The American attitude toward foreign language education from the 1700's to 2006
As a foreign language observer, the author became increasingly interested in language education in American society. The United States has been home to several non-English languages; nonetheless, there seems to be a lack of choices when it comes to a career that involving foreign language. The choices, based on foreign language course enrollment, consistently seem to be Spanish, French, and German, regardless of the focus of the nations global participation.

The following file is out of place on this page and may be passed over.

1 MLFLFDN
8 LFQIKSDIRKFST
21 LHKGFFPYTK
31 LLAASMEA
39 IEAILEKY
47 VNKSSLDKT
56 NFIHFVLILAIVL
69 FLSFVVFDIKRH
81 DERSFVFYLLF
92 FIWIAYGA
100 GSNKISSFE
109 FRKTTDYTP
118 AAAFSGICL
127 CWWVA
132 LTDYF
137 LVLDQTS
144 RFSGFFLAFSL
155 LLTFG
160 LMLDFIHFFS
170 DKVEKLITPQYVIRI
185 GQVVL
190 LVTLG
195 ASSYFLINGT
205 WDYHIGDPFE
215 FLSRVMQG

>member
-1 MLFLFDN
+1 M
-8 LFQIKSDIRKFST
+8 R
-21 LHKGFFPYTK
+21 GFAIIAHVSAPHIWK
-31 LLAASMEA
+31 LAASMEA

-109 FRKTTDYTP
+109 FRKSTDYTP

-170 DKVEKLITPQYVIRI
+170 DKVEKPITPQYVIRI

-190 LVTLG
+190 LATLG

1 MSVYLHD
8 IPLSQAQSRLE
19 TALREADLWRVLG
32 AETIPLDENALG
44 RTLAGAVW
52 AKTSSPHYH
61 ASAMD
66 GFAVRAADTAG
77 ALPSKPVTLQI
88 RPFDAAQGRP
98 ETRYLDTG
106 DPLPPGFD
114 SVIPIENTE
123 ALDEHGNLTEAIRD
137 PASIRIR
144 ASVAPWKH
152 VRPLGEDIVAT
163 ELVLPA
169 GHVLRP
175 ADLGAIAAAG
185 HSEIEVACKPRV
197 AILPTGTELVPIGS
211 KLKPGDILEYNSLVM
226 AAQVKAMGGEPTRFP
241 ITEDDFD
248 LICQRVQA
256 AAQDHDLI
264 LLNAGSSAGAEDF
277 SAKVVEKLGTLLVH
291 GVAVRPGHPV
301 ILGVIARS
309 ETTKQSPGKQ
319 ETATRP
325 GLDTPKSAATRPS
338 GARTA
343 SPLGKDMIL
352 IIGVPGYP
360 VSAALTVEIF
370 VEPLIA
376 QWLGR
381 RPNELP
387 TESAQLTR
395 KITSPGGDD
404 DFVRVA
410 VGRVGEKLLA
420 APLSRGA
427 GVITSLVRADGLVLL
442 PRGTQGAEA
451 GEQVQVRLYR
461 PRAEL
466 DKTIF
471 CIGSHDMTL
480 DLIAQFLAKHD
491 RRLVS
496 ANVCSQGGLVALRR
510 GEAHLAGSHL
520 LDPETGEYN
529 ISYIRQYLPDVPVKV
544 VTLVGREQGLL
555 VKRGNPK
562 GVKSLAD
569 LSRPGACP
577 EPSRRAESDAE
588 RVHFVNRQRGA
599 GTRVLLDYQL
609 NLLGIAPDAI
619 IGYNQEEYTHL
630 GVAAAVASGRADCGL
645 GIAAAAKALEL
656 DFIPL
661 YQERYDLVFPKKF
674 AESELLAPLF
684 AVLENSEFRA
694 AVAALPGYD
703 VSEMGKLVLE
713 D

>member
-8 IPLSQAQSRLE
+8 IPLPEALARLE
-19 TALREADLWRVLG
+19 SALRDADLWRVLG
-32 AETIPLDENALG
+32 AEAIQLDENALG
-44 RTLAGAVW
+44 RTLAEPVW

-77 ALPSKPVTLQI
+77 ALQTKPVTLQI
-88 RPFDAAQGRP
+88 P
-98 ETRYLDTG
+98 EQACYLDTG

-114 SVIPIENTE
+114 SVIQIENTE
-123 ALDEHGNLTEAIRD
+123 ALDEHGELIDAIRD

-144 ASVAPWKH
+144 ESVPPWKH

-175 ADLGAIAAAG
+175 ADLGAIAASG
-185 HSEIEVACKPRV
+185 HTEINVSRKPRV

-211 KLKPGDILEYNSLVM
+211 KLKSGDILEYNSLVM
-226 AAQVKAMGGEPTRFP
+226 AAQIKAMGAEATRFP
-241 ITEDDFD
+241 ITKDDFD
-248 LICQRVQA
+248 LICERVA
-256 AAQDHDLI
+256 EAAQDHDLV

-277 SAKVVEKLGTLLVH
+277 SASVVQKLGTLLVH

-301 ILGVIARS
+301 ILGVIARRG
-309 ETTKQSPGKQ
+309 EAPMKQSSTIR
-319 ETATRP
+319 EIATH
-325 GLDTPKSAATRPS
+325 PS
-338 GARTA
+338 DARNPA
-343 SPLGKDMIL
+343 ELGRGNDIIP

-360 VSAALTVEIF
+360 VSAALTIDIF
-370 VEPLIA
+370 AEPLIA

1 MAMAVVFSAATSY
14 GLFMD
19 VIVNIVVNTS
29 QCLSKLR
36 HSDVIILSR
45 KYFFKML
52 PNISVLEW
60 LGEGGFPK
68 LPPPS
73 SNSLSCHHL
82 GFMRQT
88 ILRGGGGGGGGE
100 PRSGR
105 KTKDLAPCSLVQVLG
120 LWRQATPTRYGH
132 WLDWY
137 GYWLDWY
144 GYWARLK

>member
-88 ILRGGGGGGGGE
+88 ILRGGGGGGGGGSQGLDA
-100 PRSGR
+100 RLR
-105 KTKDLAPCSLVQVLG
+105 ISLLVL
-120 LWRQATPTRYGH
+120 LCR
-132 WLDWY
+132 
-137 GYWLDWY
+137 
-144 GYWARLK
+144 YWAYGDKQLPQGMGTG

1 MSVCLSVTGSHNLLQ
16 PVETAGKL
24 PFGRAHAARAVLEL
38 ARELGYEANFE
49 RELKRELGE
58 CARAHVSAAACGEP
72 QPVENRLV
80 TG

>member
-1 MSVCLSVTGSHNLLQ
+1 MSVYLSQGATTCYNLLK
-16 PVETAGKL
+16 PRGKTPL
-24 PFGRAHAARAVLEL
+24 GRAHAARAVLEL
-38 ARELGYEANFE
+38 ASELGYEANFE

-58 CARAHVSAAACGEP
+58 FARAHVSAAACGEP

As a basis for this study, the author decided to explore the American attitude, between the 1700s and 2006, that has fostered the current state of foreign language education in the United States.
The author presents an argument based on contextual factors which are likely to have affected foreign language education in the United States. The factors explored in this work are immigration, foreign language instruction, federal funding for foreign language instruction, and foreign language course enrollment.
Advisor:Dr. John Weidman; Dr. Bonnie Youngs; Dr. Gordon Jackson; Dr. Donald Goldstein; Dr. William Bickel
School:University of Pittsburgh
School Location:USA - Pennsylvania
Source Type:Master's Thesis
Keywords:administrative and policy studies
Date of Publication:09/29/2008